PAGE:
A new legislation is being prepared in order to control and regulate advertisements. This law stipulates the creation of a committee to overlook the statistical procedures and to control the allocations of advertising funds. The Regime would thus acquire great influence upon this sector and would obtain ample opportunities to meddle in the domain of private institutions.

Prison Systems (1)
The majority of prisons in addition to the 18 detention centers in Lebanon are situated in antiquated buildings erected in the 19th century. The rooms are contiguous and there are not enough beds for all the prisoners. The cells are overcrowded and leave no room for inmates to stretch their feet or move around. The prison authorities do not provide mattresses or covers. Some inmates sleep on the floor and others use a board laid over the toilet hole in the ground in order to find a place to stretch out.

Roumieh Prison is the main prison in Lebanon, built in 1971 and remains under construction till today. It accommodates approximately 4 thousand prisoners, i.e. 50% of total prisoners in Lebanon. Roumieh Prison consists of four buildings, 3 or 4 stories each with one occupied by the Lebanese Army.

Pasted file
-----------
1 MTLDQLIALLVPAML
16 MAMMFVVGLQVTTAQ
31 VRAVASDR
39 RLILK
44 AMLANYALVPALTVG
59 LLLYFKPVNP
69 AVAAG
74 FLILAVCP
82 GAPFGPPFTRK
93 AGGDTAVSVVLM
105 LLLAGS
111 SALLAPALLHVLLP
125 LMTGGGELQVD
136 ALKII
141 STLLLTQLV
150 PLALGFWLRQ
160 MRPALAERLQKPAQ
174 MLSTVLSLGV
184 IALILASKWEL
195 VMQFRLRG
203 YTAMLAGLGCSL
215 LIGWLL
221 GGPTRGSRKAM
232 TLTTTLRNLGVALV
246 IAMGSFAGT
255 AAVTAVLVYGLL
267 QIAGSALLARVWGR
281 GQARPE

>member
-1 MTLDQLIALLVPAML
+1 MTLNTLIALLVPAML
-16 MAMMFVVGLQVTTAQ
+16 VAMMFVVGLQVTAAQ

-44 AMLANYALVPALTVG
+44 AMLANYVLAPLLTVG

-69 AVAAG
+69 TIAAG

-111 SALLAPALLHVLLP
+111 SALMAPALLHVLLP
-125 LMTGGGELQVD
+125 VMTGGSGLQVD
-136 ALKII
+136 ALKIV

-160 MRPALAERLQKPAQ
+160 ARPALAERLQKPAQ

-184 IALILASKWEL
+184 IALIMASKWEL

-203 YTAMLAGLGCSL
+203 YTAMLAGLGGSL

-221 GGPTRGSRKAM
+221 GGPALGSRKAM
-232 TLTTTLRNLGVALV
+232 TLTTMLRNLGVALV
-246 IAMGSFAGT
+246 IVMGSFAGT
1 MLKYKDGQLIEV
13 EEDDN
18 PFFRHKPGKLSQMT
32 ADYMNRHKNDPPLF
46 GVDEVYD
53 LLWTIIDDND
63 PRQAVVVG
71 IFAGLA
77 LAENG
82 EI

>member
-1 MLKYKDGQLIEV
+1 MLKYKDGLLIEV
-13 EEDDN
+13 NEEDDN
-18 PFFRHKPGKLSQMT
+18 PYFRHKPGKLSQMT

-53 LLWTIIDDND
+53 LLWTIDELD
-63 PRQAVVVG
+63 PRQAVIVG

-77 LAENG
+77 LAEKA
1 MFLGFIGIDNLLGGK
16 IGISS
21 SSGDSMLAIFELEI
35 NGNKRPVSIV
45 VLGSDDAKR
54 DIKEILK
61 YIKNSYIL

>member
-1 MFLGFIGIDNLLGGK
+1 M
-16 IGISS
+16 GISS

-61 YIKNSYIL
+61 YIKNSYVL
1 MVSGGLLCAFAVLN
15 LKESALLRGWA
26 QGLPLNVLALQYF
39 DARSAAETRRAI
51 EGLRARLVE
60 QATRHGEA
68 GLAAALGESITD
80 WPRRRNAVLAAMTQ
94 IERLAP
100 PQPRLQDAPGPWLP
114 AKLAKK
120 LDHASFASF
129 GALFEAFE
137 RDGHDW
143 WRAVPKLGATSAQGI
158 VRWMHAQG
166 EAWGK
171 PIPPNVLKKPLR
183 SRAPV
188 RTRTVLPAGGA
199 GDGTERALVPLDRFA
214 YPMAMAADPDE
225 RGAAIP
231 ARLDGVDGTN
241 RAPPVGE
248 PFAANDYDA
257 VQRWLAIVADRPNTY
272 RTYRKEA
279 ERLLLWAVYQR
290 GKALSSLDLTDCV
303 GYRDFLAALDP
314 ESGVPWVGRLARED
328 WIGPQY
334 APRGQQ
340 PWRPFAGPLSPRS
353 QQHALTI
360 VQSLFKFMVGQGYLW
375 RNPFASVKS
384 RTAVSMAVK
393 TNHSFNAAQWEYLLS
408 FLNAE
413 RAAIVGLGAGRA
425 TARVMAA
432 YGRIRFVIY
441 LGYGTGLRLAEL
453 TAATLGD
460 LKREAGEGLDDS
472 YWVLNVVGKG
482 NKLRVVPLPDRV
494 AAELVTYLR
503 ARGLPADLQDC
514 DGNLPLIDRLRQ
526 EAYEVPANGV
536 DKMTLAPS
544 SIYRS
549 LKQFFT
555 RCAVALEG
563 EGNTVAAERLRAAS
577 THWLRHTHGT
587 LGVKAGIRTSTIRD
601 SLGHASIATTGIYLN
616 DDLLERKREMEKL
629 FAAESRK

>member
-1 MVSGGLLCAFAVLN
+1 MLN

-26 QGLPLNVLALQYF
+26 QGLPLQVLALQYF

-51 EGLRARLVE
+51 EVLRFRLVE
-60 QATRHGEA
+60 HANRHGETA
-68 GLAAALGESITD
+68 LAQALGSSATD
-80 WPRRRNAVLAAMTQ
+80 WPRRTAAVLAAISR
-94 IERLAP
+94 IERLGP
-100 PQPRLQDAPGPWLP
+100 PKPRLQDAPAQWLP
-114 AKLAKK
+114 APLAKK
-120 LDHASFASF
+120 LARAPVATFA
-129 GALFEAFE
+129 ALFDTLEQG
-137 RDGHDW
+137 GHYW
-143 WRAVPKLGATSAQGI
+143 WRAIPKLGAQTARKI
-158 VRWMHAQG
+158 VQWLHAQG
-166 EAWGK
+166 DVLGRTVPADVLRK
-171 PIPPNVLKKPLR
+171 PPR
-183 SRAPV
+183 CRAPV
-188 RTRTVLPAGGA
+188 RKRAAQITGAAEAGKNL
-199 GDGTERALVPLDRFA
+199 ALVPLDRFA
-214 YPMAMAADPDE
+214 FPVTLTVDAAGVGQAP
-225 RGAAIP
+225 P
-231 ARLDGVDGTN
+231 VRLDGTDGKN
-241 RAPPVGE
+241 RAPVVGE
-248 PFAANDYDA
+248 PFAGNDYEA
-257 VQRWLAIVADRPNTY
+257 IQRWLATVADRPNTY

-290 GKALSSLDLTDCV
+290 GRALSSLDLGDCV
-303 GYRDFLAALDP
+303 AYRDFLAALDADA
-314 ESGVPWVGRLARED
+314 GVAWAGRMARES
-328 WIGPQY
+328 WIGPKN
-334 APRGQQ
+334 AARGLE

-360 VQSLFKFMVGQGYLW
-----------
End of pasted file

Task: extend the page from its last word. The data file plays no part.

The cells originally equipped to hold two prisoners are used to cram 8 to 12 prisoners and although the rooms are equipped with toilet facilities, the use of water is strictly limited to half an hour between 3:00 and 3:30 PM. Inmates are obliged to stock water in containers for drinking and bathing. There is neither heating in the prison nor any playgrounds for sports or facilities for libraries and places of worship.

The official statistics on the number of inmates could not be obtained but are estimated to fall between five to eight thousand prisoners placed in facilities designed to host a maximum number of two thousands. Prisoners are placed indiscriminately in rooms and are not separated according to age or nature of crime. In Zahleh Prison for example, an estimated number of 400 prisoners are hosted in 4 narrow corridors without any triage or separation.